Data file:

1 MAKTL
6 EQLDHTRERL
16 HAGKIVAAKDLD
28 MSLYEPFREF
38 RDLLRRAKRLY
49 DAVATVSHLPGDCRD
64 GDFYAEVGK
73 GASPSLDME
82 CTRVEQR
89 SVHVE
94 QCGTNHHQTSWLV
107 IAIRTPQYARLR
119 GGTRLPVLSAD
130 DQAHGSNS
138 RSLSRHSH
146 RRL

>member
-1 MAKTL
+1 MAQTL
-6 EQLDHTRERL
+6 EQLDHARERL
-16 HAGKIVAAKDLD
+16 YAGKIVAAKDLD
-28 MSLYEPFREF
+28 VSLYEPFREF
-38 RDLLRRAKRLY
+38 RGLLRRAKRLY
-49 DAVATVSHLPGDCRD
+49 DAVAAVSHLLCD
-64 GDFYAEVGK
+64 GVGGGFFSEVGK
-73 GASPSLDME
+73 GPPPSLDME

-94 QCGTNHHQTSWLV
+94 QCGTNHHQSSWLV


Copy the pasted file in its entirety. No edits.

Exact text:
1 MAKTL
6 EQLDHTRERL
16 HAGKIVAAKDLD
28 MSLYEPFREF
38 RDLLRRAKRLY
49 DAVATVSHLPGDCRD
64 GDFYAEVGK
73 GASPSLDME
82 CTRVEQR
89 SVHVE
94 QCGTNHHQTSWLV
107 IAIRTPQYARLR
119 GGTRLPVLSAD
130 DQAHGSNS
138 RSLSRHSH
146 RRL

>member
-1 MAKTL
+1 MAQTL
-6 EQLDHTRERL
+6 EQLDHARERL
-16 HAGKIVAAKDLD
+16 YAGKIVAAKDLD
-28 MSLYEPFREF
+28 VSLYEPFREF
-38 RDLLRRAKRLY
+38 RGLLRRAKRLY
-49 DAVATVSHLPGDCRD
+49 DAVAAVSHLLCD
-64 GDFYAEVGK
+64 GVGGGFFSEVGK
-73 GASPSLDME
+73 GPPPSLDME

-94 QCGTNHHQTSWLV
+94 QCGTNHHQSSWLV